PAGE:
Beginning at approximately two weeks old, five Quarterhorse foals (T; 3 female, 2 male) underwent six ten-minute separations from their dam at two-week intervals. A control group (C; 3 female, 2 male) of five foals was not separated. Foals were weaned in pairs (1T, 1C) in separate stalls. Behavioral and physiological measurements were collected on the days pre-, during, and post-weaning. Behavioral observations occurred between 7.00-9.00h, 11.00-13.00h, and 15.00-17.00h. Heart rate (HR; Beats per minute, BPM) was measured from 6.30-18.30h and saliva samples for cortisol measurement were collected prior to observations and at 18.30h. All data were analyzed using ANOVA.
Seven behaviors, chosen for consistency between observations, were analyzed. Weaning caused a significant increase from day 1 to days 2 and 3 in the frequency of vocalizing (F2,61=60.41; p{\textlangle}0.0001), defecating (F2,61=6.72; p=0.0023), pawing (F2,61=10.41; p=0.0001), investigating (F2,61=4.32; p=0.0176), looking forward (F2,61=54.46; p{\textlangle}0.0001), standing (F2,61=33.39; p{\textlangle}0.0001), and walking (F2,61=51.91; p{\textlangle}0.0001). There were no consistent behavioral differences between treatment and control animals. Cortisol levels did not differ between separated and non-separated foals. The first sample after weaning showed the highest cortisol level (mean 6.57{\textpm}2.26 nmol/l). Weaning caused a significant increase in HR from day 1 to days 2 and 3 (F4,54=6.48; p=0.0002).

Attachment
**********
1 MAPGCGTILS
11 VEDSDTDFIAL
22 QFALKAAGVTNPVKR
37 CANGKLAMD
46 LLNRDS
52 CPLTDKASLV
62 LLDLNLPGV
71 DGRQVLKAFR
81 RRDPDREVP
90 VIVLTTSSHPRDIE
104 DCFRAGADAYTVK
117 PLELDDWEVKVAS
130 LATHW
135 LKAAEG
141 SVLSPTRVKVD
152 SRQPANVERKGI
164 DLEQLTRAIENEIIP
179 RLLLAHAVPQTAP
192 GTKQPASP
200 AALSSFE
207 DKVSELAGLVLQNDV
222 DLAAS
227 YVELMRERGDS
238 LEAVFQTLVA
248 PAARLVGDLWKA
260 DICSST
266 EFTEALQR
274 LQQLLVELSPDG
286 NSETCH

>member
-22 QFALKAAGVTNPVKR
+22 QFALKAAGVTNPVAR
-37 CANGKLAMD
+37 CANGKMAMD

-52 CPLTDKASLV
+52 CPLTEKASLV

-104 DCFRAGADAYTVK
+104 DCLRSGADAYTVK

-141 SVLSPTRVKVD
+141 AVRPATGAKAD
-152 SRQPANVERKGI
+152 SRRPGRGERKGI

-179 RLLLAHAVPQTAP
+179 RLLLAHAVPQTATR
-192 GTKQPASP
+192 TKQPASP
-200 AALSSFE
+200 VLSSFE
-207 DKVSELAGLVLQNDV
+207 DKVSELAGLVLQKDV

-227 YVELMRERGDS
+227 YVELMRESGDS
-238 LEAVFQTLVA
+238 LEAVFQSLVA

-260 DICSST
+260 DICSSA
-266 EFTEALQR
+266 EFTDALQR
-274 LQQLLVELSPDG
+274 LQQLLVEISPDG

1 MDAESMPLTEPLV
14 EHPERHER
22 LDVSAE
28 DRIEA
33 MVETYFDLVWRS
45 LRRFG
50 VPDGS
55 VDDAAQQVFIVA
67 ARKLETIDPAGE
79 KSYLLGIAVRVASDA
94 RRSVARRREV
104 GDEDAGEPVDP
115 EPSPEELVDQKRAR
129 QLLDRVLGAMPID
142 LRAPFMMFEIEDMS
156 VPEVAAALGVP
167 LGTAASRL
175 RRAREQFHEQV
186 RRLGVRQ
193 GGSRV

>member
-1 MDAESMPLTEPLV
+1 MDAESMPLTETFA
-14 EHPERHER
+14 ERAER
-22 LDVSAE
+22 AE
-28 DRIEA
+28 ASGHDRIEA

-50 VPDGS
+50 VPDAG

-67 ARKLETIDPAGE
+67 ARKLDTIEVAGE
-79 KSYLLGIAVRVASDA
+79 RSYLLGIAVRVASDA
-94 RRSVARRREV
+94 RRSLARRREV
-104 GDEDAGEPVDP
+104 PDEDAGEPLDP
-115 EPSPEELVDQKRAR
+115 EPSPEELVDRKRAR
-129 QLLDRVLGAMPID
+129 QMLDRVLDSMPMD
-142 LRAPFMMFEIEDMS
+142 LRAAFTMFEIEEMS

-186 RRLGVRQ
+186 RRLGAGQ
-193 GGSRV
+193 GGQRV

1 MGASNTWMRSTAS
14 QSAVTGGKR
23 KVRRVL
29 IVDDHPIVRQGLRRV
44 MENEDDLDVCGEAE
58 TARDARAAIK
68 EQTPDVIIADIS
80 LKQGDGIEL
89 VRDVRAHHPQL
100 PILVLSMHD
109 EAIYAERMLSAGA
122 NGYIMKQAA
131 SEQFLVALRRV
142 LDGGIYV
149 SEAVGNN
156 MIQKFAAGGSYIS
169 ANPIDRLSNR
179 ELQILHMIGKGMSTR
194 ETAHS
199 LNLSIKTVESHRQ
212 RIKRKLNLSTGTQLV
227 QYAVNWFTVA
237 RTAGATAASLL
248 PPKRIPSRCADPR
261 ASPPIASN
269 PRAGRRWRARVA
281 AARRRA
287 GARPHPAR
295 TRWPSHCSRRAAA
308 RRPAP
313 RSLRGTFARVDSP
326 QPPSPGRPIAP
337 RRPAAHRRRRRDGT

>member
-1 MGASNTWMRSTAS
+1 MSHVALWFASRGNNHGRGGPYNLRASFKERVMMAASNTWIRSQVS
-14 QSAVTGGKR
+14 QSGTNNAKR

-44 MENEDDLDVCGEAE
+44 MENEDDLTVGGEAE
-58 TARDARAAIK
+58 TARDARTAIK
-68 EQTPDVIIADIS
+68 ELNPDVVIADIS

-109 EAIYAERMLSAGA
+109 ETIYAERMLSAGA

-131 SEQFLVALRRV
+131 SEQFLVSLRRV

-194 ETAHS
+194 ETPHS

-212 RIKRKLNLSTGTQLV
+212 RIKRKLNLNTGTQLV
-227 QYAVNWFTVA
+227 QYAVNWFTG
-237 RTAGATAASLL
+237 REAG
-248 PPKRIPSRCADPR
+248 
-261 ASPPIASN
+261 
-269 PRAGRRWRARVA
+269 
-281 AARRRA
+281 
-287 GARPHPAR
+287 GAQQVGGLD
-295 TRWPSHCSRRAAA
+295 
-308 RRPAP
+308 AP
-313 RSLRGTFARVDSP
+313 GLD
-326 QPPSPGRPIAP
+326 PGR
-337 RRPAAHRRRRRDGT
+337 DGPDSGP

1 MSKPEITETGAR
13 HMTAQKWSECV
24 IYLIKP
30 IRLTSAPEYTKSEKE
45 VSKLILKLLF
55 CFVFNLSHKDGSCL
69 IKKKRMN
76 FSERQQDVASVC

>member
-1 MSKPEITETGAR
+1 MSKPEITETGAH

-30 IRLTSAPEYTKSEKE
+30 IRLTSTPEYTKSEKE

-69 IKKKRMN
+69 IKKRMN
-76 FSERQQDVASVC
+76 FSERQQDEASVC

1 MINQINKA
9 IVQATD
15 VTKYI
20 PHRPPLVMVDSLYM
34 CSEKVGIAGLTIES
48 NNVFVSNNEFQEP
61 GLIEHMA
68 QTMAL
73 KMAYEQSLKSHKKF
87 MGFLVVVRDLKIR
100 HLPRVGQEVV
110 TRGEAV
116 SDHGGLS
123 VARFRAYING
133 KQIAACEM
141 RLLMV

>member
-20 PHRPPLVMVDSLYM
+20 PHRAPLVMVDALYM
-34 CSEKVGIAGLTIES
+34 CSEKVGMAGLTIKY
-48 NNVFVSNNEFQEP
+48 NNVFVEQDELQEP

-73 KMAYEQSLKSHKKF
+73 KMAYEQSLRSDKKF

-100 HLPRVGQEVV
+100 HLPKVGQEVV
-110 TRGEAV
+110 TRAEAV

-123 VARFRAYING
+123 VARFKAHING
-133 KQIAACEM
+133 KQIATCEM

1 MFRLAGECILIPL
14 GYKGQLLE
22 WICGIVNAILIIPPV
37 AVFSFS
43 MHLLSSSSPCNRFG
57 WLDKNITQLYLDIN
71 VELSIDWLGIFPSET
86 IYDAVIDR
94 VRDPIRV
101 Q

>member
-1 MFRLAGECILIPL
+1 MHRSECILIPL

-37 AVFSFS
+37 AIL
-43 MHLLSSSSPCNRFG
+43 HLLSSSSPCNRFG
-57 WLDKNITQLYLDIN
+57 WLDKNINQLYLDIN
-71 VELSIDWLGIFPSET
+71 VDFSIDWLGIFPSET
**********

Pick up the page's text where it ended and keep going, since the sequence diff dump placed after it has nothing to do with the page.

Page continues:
This study thoroughly assessed weaning stress in foals. In contrast to other species, maternal separations did not affect the short-term response to weaning.},
  author       = {Moons, Christel and Zanella, Adroaldo J},
  booktitle    = {Proceedings of the 35th International Congress of the ISAE},
  editor       = {Garner, Joe P and Mench, Joy A and Heekin, Sue P},
  isbn         = {9780967938905},
  keyword      = {foals,horses,behaviour,short-term separation,cortisol,weaning},
  language     = {eng},
  location     = {Davis, CA, USA},
  pages        = {39--39},
  publisher    = {University of California-Davis. Center for Animal Welfare},
  title        = {Effect of short-term separations on weaning stress in foals},
  year         = {2001},
}